Posted tagged ‘generations’

The generation game

August 11, 2009

Recently an academic colleague told me about how he had, during a lecture, referred to the TV show The Generation Game, and suddenly realised that nobody in his first year student audience had the remotest idea what he was talking about. This seriously shocked him – he could not believe that this cultural icon was unknown to his students. For heaven’s sake, he pointed out to me, the last series had only ended in 2001! Leaving aside for a moment that you couldn’t seriously expect anyone to watch a show hosted by Jim Davidson (Generation Game, 1995-2001) – the only real presenter was Bruce Forsyth (Generation Game, 1971-1977) – it had clearly not occurred to him that a 17-year-old would have been 9 when the show had its last run, and might not have been interested then or be able to recall it now.

A similar experience was reported by an American professor who was unable to get his students to see the 1992 US presidential election campaign as something relevant to their own lifetime experience, though it seemed something very recent to him. I suspect that many of us have been aware of those moments when, in talking with students, we shared some little experiences which we thought must make us look rather cool, only to see their eyes glaze over as they became aware of just how old we must be. And it was always so; hell, I remember feeling vaguely embarrassed for the lecturer who in 1974 wanted us to think he was absolutely with it by mentioning the 1960s pop band, the Tremeloes.

Of course every older generation struggles when it wants to impress the next one, and it is no different for academics. However, academics have as perhaps the main ingredient of their profession the task of communicating with younger people, and may feel that they need to do it in terms that students can recognise as addressing their interests and concerns. Can this be done successfully? Does it in fact need to be done?

It’s hard to say. I remember that when I was a student we had some professors who were really quite endearing because of their obvious and complete ignorance of anything contemporary – the kind who would still call a radio ‘the wireless’. And there were others whose hard-worked-for trendiness was simply grating. But then again, we also appreciated the lecturer who made a genuine effort to listen as we talked about what we regarded as important and who even did a little bit of research on the things we mentioned.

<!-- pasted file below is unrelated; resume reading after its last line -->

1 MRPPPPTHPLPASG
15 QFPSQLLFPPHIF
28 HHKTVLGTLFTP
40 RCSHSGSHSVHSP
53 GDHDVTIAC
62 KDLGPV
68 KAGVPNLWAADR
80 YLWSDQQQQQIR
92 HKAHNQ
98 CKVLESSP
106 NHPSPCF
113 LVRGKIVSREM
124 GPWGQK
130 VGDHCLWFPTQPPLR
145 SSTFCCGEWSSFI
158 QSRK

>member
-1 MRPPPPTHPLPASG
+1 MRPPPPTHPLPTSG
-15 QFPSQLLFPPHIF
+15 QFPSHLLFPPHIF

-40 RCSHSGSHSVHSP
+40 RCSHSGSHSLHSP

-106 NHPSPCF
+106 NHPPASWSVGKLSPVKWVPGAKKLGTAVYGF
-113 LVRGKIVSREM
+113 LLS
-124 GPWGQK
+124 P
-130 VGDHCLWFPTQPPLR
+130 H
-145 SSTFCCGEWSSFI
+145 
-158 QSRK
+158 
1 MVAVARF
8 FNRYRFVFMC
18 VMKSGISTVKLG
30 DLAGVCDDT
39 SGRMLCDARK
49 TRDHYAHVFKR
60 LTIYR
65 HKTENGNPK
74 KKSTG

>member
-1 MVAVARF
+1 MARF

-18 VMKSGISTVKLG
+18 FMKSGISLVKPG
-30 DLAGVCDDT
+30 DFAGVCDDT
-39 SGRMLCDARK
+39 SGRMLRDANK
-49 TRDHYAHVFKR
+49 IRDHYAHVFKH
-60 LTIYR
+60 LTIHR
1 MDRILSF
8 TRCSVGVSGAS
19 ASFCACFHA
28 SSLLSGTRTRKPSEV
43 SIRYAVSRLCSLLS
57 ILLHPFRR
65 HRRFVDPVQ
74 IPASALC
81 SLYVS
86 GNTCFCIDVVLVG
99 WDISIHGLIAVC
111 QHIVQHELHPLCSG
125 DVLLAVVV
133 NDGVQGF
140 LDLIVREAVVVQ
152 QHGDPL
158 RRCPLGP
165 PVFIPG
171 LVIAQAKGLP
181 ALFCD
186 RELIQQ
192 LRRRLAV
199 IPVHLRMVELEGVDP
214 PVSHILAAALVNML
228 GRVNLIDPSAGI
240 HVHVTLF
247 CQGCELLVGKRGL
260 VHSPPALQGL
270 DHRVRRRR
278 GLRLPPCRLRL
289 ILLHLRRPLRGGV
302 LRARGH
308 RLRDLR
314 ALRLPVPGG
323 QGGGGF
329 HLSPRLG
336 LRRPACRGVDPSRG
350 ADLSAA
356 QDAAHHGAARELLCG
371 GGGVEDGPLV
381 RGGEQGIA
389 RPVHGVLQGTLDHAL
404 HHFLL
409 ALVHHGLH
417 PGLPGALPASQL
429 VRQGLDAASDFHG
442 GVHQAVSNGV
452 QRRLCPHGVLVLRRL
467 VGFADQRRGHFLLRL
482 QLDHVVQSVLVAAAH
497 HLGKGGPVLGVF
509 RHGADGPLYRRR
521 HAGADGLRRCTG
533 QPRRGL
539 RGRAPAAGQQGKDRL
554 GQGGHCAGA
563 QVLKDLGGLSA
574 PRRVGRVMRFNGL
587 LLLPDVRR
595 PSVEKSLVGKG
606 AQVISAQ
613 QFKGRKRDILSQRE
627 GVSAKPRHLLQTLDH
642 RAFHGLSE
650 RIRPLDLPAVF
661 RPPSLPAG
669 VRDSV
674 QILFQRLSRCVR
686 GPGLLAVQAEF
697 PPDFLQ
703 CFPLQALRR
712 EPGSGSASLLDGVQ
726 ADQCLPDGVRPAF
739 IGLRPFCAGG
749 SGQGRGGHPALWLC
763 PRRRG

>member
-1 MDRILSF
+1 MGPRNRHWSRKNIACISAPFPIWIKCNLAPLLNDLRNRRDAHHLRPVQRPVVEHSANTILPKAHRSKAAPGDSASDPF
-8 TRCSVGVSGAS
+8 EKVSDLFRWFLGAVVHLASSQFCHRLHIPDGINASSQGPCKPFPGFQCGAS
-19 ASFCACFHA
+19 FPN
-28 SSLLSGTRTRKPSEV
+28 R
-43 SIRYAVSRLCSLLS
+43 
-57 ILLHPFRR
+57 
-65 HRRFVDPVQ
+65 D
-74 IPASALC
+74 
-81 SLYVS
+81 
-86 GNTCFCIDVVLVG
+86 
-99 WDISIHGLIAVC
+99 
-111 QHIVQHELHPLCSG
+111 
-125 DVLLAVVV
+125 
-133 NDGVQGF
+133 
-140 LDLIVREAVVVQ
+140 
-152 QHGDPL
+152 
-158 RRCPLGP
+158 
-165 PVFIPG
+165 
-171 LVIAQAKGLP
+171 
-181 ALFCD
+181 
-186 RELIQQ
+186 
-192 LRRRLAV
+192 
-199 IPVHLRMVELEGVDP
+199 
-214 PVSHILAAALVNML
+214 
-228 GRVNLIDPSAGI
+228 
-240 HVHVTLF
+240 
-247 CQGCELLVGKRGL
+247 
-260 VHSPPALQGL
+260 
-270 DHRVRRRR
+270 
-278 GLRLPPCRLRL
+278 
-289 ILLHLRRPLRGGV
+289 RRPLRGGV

In the end, I think the key issue is not to know about every aspect of youth culture (or whatever we might guess it is), but rather to have an open mind and try to understand what the next generation is interested in. For me, that has meant recently becoming acquainted with the rapper Eminem, in order to understand a little better why a group of students I spoke with liked him so much. And it has been a useful bit of learning: because yes, as I already knew, Marshall Mathers is somewhat foul-mouthed; but he also is a genuine poet with something to say.

So what is my advice? Don’t try too hard, and don’t think that you need to be someone you are not – that doesn’t particularly impress anyone. But it is important to understand what the generation we are teaching think and believe, and it is right to engage with that and to learn about it. But don’t ever think that what you felt was modern when you were young still feels that way now. Don’t ever be tempted to show your old photographs when you had outrageous sideburns and wore flares. Just be thankful that era is gone.

Talking about my generation

November 2, 2008

The other day I was sitting in a room with a group of young people, whose ages probably ranged from about 18 to 24. The discussion moved to music, and I was amazed when I was told about their favourite bands and musicians: they included Queen, the Rolling Stones, David Bowie, Eric Clapton, Elton John, and of course the Beatles – in fact, every other name mentioned was around when I was their age. For a minute I thought about this: these musical acts were all 40 years old or so; and back in 1968, I certainly wouldn’t even have known the name (never mind the music) of someone who had been singing in 1928. How is it that the music of my generation has refused to die and is still being heard by young people today?

A friend of mine, who is about three years older than I am, has a theory that our generation has dominated the world for much of our lives. We introduced the Beatles, and with them, not just new kinds of music, but whole new ways of thinking. We started wearing longer hair, God help us we started on drugs, we pushed politics to the left and later to the right, we brought in new shops and supermarkets; and whatever we did, those both older than us and younger than us followed our lead.

It’s a beguiling theory, but probably not true. But then again, we do seem to have remained cool (or something that allows us to think we are cool) for longer and more persistently than any other generation. Others who came after us never quite managed it in the same way.

But then again, we’re growing older, and the generation that brought you the Beatles is about to start drawing pensions. And will we still be thought leaders then? I don’t know. But I do believe that we will be leaving things to those who follow in somewhat better shape than we found them, by and large. And while the Who, in that iconic song of my generation – My Generation – asked of the old establishment ‘Why don’t you just fff…fade away?’, I think that it may just about be possible that we’ll still be rebellious enough while holding on to our zimmer frames to ask that of those coming behind us, should they cease to show respect.